Pärt: Berliner Messe; De profundis; The Beatitudes; Magnificat; Summa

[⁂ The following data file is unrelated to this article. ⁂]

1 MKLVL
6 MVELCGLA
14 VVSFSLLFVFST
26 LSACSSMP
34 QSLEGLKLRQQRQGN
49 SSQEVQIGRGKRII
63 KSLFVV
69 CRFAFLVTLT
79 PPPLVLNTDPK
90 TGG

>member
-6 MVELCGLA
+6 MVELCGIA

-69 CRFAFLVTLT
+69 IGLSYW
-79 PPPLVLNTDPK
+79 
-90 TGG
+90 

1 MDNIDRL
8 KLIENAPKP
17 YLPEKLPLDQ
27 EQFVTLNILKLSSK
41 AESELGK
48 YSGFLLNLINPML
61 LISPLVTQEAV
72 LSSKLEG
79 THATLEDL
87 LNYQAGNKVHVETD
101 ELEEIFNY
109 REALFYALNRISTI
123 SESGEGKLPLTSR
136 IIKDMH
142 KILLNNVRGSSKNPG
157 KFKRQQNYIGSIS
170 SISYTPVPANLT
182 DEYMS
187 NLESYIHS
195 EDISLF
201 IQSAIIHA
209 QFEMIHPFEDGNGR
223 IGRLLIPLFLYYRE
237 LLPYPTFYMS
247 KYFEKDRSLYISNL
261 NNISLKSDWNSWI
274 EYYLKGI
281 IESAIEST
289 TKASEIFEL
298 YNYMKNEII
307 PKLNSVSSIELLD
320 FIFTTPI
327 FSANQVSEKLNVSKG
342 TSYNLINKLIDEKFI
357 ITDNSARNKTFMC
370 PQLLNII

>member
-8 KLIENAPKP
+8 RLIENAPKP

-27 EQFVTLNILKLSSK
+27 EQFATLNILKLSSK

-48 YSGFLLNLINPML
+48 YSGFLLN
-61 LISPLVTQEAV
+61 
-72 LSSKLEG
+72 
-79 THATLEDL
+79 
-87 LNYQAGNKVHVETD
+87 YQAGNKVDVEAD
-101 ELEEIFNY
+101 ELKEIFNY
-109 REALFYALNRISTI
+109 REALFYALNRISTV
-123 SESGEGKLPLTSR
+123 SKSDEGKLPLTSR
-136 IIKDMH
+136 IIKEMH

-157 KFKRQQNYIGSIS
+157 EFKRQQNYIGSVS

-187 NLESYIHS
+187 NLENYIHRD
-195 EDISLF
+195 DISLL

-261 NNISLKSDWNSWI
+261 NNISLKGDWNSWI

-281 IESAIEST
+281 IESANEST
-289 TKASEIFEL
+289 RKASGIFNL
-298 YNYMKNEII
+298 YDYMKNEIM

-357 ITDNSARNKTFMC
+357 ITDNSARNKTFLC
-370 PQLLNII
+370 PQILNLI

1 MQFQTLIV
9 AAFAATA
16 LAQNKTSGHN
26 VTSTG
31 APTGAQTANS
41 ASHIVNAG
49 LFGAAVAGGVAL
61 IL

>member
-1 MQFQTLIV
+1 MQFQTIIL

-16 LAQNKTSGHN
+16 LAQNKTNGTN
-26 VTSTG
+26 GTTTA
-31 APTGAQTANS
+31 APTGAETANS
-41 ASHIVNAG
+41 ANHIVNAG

I live in an area that was once a hotbed of Lollardy, so I like to think I have some historical awareness of the paradoxical nature of religious repression. While this led Arvo Pärt and certain of his contemporaries and near-contemporaries to seek the expression of faith via archaic, even atavistic, means, my neighbours’ ancestors were routinely persecuted for pretty much the reverse. Pärt’s fascination with early liturgical singing and its avoidance of complexity (regarded as a noise offensive to God and equated with a heretical aspiration to the divine power of creation) is, as ever, central to the works gathered together here. All are available elsewhere, sometimes in different versions and often coupled with the works of other composers ranging from Byrd to Schoenberg, and I do suspect that the casual listener may appreciate Pärt’s approach rather more in such a context of comparison and contrast. The converted, though, will find little to fault here. The Berliner Messe is itself a typically mutable work, originally for four voices and organ, and subsequently arranged for choir and organ (as heard on the Hyperion disc cited below) and, as here, for choir and strings. Within the cool simplicity, even plainness, of the composition itself, Noel Edison and his forces create a glow of warmth rather than of light, whereas the latter is perhaps the defining quality of Stephen Layton’s recording. Whatever the case, for the usual Naxos fiver there’s really no reason to pass this item up.